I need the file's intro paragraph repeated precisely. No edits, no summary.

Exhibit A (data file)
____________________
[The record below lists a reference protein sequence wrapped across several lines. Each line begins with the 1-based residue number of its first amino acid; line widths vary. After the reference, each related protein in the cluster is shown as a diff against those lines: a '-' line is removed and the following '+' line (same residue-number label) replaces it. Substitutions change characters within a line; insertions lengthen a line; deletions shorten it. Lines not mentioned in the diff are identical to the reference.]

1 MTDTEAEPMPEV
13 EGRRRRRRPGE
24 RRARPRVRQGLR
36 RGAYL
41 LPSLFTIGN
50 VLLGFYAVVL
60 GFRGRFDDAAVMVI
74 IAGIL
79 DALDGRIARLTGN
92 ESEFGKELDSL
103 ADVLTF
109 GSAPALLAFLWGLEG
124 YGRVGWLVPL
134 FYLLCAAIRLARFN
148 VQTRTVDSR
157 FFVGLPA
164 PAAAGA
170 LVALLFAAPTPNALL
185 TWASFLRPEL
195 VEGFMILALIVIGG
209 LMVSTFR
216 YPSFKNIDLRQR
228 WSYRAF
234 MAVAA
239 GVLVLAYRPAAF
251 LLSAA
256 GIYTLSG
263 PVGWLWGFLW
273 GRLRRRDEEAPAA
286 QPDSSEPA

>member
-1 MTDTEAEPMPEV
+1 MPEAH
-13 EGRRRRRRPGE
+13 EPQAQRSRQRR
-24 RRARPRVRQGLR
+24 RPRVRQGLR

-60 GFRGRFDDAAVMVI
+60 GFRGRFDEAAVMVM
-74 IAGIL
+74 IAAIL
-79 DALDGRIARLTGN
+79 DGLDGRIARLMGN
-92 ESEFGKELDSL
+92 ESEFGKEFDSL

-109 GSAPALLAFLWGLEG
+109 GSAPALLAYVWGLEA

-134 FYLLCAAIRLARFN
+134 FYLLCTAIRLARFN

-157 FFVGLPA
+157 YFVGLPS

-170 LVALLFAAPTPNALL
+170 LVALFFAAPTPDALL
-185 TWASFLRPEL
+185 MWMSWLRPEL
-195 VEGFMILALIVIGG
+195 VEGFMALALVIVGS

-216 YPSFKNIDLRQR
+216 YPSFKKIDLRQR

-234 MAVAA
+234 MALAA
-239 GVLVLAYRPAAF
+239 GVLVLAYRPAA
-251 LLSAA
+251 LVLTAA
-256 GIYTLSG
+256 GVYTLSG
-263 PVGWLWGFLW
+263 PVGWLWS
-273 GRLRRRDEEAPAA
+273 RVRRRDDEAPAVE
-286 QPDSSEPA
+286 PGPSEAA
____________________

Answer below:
[The record below lists a reference protein sequence wrapped across several lines. Each line begins with the 1-based residue number of its first amino acid; line widths vary. After the reference, each related protein in the cluster is shown as a diff against those lines: a '-' line is removed and the following '+' line (same residue-number label) replaces it. Substitutions change characters within a line; insertions lengthen a line; deletions shorten it. Lines not mentioned in the diff are identical to the reference.]